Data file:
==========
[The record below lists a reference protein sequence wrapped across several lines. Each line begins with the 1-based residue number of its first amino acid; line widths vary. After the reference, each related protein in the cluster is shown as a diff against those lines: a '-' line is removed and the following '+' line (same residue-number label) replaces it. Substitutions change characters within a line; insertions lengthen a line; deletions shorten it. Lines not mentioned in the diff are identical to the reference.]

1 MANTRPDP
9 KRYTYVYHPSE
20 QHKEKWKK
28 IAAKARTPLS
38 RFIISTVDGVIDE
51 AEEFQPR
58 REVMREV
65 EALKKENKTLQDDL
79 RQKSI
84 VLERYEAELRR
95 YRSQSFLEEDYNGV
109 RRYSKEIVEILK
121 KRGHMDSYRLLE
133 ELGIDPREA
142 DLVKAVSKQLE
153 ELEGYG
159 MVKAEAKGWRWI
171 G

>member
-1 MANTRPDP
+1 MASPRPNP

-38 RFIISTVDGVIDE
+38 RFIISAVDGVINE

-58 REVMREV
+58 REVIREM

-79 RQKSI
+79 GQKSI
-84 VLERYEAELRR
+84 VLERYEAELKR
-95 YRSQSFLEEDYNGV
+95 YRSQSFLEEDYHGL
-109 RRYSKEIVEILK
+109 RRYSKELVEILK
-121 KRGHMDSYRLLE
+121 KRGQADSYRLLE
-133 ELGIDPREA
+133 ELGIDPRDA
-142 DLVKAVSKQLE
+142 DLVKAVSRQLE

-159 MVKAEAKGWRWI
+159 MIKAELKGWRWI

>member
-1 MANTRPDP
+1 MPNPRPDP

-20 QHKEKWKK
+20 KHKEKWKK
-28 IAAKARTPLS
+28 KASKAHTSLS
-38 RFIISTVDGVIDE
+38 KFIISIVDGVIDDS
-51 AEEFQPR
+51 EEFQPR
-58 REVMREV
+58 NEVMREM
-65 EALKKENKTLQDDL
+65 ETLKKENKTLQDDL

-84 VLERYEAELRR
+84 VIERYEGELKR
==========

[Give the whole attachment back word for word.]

[The record below lists a reference protein sequence wrapped across several lines. Each line begins with the 1-based residue number of its first amino acid; line widths vary. After the reference, each related protein in the cluster is shown as a diff against those lines: a '-' line is removed and the following '+' line (same residue-number label) replaces it. Substitutions change characters within a line; insertions lengthen a line; deletions shorten it. Lines not mentioned in the diff are identical to the reference.]

1 MANTRPDP
9 KRYTYVYHPSE
20 QHKEKWKK
28 IAAKARTPLS
38 RFIISTVDGVIDE
51 AEEFQPR
58 REVMREV
65 EALKKENKTLQDDL
79 RQKSI
84 VLERYEAELRR
95 YRSQSFLEEDYNGV
109 RRYSKEIVEILK
121 KRGHMDSYRLLE
133 ELGIDPREA
142 DLVKAVSKQLE
153 ELEGYG
159 MVKAEAKGWRWI
171 G

>member
-1 MANTRPDP
+1 MASPRPNP

-38 RFIISTVDGVIDE
+38 RFIISAVDGVINE

-58 REVMREV
+58 REVIREM

-79 RQKSI
+79 GQKSI
-84 VLERYEAELRR
+84 VLERYEAELKR
-95 YRSQSFLEEDYNGV
+95 YRSQSFLEEDYHGL
-109 RRYSKEIVEILK
+109 RRYSKELVEILK
-121 KRGHMDSYRLLE
+121 KRGQADSYRLLE
-133 ELGIDPREA
+133 ELGIDPRDA
-142 DLVKAVSKQLE
+142 DLVKAVSRQLE

-159 MVKAEAKGWRWI
+159 MIKAELKGWRWI

>member
-1 MANTRPDP
+1 MPNPRPDP

-20 QHKEKWKK
+20 KHKEKWKK
-28 IAAKARTPLS
+28 KASKAHTSLS
-38 RFIISTVDGVIDE
+38 KFIISIVDGVIDDS
-51 AEEFQPR
+51 EEFQPR
-58 REVMREV
+58 NEVMREM
-65 EALKKENKTLQDDL
+65 ETLKKENKTLQDDL

-84 VLERYEAELRR
+84 VIERYEGELKR